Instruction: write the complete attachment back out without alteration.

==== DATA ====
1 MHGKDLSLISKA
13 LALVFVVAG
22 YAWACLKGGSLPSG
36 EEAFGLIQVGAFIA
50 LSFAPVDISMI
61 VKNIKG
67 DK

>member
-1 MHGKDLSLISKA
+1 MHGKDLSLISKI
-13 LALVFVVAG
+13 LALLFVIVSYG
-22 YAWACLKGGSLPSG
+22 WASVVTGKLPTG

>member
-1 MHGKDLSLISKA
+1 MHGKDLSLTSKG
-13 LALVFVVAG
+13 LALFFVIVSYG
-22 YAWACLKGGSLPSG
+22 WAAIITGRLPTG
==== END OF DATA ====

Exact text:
1 MHGKDLSLISKA
13 LALVFVVAG
22 YAWACLKGGSLPSG
36 EEAFGLIQVGAFIA
50 LSFAPVDISMI
61 VKNIKG
67 DK

>member
-1 MHGKDLSLISKA
+1 MHGKDLSLISKI
-13 LALVFVVAG
+13 LALLFVIVSYG
-22 YAWACLKGGSLPSG
+22 WASVVTGKLPTG

>member
-1 MHGKDLSLISKA
+1 MHGKDLSLTSKG
-13 LALVFVVAG
+13 LALFFVIVSYG
-22 YAWACLKGGSLPSG
+22 WAAIITGRLPTG